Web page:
I’ve been teaching online courses for the University of Denver‘s University College for about a year now, both undergraduate and graduate programs in marketing, business and communications. If you don’t know, I have a Masters in Education and a Masters in Business Administration, as well as many years of adult education through various organizations. I’ve taught and guest lectured at over a dozen different colleges and find that I really enjoy teaching and exploring concepts with others, whether it’s a formal classroom or a mastermind discussion group. Not only that, but my Education Masters degree focused on online education and my master’s thesis was the Purdue Online Writing Lab (OWL), an academic writing reference site that’s still going strong many years later!
In the era of Covid, college courses are divided into online vs in person and synchronous vs asynchronous. Since I don’t live particularly close to the University of Denver campus, I teach online only classes. Since we don’t have a set live online meeting time, my classes are considered asynchronous. In other words, the most flexible type of course that DU offers. Which is good, because I have students spread across the United States, from Los Angeles to lower Manhattan. In previous quarters I’ve had students in both the UK and the Middle East too, meaning that having an agreed upon time to all be online would be even more difficult than it is with only four time zones represented.
Nonetheless, a purely online class can seem very abstract and unengaging, so I do try to add video content and live meetings when they make sense too. In my first quarter of teaching I set up weekly office hours via the ubiquitous Zoom, but attendance dwindled quickly to the point where it clearly wasn’t meeting student needs. Plan B was to schedule an all-class Zoom meeting every 2-3 weeks tied to a big assignment. That’s worked much better, and as I’m teaching two courses currently, it ends up creating a weekly commitment for me, but a less frequent one for each of my students. The result is much better attendance, though since it’s not required and I don’t grade or offer extra credit for attendance, having 60% of the students show up is an unusual event!
So what’s an asynch class like? A lot of discussion posts in a learning management system called Canvas. Each week is broken down into assignments, discussions and announcements. For my classes, we have a small assignment each week and bigger assignments spaced throughout the ten week quarter. Each week has two discussions and students are expected to contribute at least three substantive posts with proper references and academic citations in each. My graduate class (digital marketing) is much more loquacious in this regard and a typical week’s discussion can end up with an average of 5-7 posts/student, or more if the conversation falls into a controversial area. My undergrad class is much more characterized by the students contributing the minimum required, often at the last minute. Que sera, sera.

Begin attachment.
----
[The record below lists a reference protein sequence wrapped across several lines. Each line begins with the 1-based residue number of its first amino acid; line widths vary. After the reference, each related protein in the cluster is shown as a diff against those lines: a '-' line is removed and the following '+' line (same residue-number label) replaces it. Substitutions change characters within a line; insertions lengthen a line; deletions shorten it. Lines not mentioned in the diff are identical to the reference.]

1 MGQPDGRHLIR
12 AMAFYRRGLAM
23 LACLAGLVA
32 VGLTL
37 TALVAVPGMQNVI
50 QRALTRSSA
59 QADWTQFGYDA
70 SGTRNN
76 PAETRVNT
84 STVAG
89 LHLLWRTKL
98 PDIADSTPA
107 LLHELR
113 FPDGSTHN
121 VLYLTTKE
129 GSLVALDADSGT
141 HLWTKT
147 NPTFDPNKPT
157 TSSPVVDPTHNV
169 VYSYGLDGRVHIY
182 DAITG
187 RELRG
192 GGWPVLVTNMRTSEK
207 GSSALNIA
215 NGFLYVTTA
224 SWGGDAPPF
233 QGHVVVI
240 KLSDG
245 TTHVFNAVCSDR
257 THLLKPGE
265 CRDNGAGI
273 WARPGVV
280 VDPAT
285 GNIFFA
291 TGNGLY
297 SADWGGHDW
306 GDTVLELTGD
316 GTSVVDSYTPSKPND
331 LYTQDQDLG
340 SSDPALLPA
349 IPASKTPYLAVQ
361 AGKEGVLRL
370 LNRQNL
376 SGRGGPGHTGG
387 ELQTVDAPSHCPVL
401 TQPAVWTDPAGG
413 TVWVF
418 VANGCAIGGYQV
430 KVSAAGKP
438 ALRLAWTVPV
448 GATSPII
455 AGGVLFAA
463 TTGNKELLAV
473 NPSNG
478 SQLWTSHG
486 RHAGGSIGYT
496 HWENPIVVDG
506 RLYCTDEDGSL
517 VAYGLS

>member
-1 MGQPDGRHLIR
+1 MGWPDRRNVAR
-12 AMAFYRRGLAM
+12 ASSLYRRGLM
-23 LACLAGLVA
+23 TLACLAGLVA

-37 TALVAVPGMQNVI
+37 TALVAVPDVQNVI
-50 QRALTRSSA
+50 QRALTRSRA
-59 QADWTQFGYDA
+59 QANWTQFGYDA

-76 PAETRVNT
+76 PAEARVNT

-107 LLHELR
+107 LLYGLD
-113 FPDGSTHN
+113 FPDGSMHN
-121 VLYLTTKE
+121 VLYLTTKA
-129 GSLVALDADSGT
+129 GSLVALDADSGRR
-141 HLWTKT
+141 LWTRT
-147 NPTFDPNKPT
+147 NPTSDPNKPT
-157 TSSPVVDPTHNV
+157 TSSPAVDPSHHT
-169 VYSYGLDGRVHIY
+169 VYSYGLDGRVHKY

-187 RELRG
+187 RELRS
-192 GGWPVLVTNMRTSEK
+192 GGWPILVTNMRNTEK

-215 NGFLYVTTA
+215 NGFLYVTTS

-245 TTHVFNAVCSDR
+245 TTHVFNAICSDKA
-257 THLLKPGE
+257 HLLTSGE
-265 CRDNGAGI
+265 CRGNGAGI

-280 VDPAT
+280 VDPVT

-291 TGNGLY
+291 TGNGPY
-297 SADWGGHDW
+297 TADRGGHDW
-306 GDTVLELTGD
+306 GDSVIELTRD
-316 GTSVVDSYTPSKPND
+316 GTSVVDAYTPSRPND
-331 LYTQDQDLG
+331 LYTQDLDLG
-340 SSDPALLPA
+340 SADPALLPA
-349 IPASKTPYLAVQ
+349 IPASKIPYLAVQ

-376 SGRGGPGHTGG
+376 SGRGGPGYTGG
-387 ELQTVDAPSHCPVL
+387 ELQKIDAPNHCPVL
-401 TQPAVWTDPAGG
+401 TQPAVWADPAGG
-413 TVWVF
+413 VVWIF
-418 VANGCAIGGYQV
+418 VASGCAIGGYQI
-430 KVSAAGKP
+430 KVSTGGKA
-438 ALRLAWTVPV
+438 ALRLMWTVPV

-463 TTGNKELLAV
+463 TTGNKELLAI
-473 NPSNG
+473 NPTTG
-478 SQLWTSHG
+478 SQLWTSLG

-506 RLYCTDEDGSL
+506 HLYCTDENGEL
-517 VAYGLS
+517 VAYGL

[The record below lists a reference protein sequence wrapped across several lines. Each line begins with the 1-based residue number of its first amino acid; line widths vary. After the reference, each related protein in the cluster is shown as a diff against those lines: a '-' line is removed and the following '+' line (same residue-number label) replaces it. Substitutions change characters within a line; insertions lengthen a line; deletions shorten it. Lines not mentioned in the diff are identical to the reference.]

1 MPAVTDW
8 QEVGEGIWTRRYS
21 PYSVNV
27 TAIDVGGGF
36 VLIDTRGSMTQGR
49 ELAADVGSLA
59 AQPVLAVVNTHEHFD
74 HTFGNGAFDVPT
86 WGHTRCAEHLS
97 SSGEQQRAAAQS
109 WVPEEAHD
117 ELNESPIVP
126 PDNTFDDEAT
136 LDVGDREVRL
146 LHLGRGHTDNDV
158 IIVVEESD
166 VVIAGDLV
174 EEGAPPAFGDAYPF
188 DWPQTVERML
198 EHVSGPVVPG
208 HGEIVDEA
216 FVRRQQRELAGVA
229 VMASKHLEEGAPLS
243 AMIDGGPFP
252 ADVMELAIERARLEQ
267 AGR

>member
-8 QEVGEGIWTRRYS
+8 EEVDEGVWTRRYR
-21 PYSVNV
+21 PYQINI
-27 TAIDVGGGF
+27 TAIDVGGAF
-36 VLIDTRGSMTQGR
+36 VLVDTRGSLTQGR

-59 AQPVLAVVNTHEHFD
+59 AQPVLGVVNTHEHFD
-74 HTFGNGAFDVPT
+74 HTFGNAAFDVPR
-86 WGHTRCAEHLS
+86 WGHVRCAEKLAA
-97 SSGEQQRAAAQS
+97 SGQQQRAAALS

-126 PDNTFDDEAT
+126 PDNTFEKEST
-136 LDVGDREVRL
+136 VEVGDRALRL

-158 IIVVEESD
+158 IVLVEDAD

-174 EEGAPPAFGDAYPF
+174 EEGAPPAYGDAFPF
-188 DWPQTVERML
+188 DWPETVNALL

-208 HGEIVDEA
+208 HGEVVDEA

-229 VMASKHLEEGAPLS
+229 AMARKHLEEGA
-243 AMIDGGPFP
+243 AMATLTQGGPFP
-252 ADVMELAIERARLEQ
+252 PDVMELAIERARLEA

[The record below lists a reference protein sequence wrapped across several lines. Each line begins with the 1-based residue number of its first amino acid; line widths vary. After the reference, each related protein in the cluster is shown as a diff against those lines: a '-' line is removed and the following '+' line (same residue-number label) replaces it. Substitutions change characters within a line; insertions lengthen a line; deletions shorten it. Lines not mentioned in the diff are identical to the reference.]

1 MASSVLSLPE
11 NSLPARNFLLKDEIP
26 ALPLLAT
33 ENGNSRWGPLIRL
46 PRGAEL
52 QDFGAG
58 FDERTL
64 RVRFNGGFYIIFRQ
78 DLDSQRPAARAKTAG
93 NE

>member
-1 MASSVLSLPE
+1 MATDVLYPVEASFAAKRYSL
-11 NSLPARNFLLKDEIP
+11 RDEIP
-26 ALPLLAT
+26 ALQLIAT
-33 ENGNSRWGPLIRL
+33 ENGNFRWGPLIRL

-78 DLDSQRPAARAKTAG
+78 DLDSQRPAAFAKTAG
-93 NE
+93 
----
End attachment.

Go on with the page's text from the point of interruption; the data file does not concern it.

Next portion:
The undergrad class is a 3000-level course – CA-3150 – so it’s for later in the undergraduate curriculum, but my course is actually part of the Bachelor of Arts Completion Program (BACP) at DU so my students are a mix of ages and experience levels. Makes things interesting, and as someone who believes college should be open to anyone at any age, I’m proud to be part of the BACP course program, actually, and applaud my students who are returning in their 30’s, 40’s or even later to get the bachelor’s degree that “got away” in their lives.
Another course I’ve taught at DU is also really in my proverbial wheelhouse: Communication & Society. It’s something I’ve tried to impart to my own children too: Don’t just be a consumer of information, advertising and media, think about how they’re conveying the message and why it does or doesn’t resonate with you. As Timothy Leary might put it: wake up and think for yourself.
In addition to teaching students, I’m also part of a team that’s helping teach DU faculty how to use online tools more effectively and have spent a lot of time exploring the features and capabilities of Zoom. I’ve really enjoyed meeting fellow faculty and am darn impressed with these professionals with busy careers who have added college instruction to their schedules. And then there’s the full time DU faculty and support team, all of whom are really excellent and vivacious too. Makes the challenges of teaching much more easily managed.
The University has asked if I would be willing to teach on campus once we’re post-Covid and I have to say that I’m unsure whether I’ll do that. Online teaching is really easy to add to my existing pastiche of work tasks, but to be able to offer a great hour of in-class instruction would require a level of prep that I haven’t done for these courses. We’ll see, though, because based both on student feedback and the fact that I’m now a DU Leader in Teaching Excellence, I’m apparently pretty good as a college instructor.
In fact, it’s quite fulfilling in the spirit of giving back and helping others. My career has been really great and I’ve had the chance to work with some excellent people, so between teaching at DU and being a mentor for underserved entrepreneurs through EforAll, it’s all pretty darn rewarding. When a student shares that something you’ve said was meaningful or thought-provoking, that is indeed a warm fuzzy moment for any teacher.
And the secret? I do get a kick out of people referring to me as “Professor Dave” or “Dr. Taylor”. 🙂